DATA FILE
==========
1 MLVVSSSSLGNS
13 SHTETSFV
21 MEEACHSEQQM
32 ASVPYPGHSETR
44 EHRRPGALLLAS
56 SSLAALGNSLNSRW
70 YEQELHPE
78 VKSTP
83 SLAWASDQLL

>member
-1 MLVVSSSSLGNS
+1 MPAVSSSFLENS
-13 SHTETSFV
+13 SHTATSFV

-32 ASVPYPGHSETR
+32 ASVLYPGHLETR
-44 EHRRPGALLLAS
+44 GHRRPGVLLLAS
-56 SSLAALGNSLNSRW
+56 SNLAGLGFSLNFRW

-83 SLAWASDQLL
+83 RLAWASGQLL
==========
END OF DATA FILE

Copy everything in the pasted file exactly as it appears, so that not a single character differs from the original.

1 MLVVSSSSLGNS
13 SHTETSFV
21 MEEACHSEQQM
32 ASVPYPGHSETR
44 EHRRPGALLLAS
56 SSLAALGNSLNSRW
70 YEQELHPE
78 VKSTP
83 SLAWASDQLL

>member
-1 MLVVSSSSLGNS
+1 MPAVSSSFLENS
-13 SHTETSFV
+13 SHTATSFV

-32 ASVPYPGHSETR
+32 ASVLYPGHLETR
-44 EHRRPGALLLAS
+44 GHRRPGVLLLAS
-56 SSLAALGNSLNSRW
+56 SNLAGLGFSLNFRW

-83 SLAWASDQLL
+83 RLAWASGQLL